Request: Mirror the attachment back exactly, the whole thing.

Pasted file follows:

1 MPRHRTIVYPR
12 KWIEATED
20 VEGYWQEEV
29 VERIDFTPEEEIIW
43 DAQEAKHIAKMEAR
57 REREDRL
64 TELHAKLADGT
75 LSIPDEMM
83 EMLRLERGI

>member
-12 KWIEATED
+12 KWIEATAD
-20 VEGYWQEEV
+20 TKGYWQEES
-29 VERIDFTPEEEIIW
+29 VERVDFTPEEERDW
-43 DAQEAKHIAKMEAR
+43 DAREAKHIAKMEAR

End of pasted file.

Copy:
1 MPRHRTIVYPR
12 KWIEATED
20 VEGYWQEEV
29 VERIDFTPEEEIIW
43 DAQEAKHIAKMEAR
57 REREDRL
64 TELHAKLADGT
75 LSIPDEMM
83 EMLRLERGI

>member
-12 KWIEATED
+12 KWIEATAD
-20 VEGYWQEEV
+20 TKGYWQEES
-29 VERIDFTPEEEIIW
+29 VERVDFTPEEERDW
-43 DAQEAKHIAKMEAR
+43 DAREAKHIAKMEAR